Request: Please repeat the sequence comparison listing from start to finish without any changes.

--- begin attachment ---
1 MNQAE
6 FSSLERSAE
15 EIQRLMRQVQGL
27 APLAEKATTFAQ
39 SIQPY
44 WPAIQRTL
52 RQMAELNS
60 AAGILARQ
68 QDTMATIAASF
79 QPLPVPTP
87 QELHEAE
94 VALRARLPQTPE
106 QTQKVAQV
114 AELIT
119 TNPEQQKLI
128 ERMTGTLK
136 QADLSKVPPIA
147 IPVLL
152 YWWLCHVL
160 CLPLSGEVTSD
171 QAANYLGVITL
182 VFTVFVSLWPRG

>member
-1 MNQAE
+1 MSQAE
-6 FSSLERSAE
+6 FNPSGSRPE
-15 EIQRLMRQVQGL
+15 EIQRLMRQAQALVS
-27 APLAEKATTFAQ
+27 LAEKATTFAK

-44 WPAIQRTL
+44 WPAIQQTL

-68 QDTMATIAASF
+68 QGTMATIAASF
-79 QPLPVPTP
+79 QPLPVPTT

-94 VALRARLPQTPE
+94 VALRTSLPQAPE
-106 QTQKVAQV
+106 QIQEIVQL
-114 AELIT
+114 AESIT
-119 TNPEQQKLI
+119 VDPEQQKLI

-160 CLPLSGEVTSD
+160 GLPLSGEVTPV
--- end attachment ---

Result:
1 MNQAE
6 FSSLERSAE
15 EIQRLMRQVQGL
27 APLAEKATTFAQ
39 SIQPY
44 WPAIQRTL
52 RQMAELNS
60 AAGILARQ
68 QDTMATIAASF
79 QPLPVPTP
87 QELHEAE
94 VALRARLPQTPE
106 QTQKVAQV
114 AELIT
119 TNPEQQKLI
128 ERMTGTLK
136 QADLSKVPPIA
147 IPVLL
152 YWWLCHVL
160 CLPLSGEVTSD
171 QAANYLGVITL
182 VFTVFVSLWPRG

>member
-1 MNQAE
+1 MSQAE
-6 FSSLERSAE
+6 FNPSGSRPE
-15 EIQRLMRQVQGL
+15 EIQRLMRQAQALVS
-27 APLAEKATTFAQ
+27 LAEKATTFAK

-44 WPAIQRTL
+44 WPAIQQTL

-68 QDTMATIAASF
+68 QGTMATIAASF
-79 QPLPVPTP
+79 QPLPVPTT

-94 VALRARLPQTPE
+94 VALRTSLPQAPE
-106 QTQKVAQV
+106 QIQEIVQL
-114 AELIT
+114 AESIT
-119 TNPEQQKLI
+119 VDPEQQKLI

-160 CLPLSGEVTSD
+160 GLPLSGEVTPV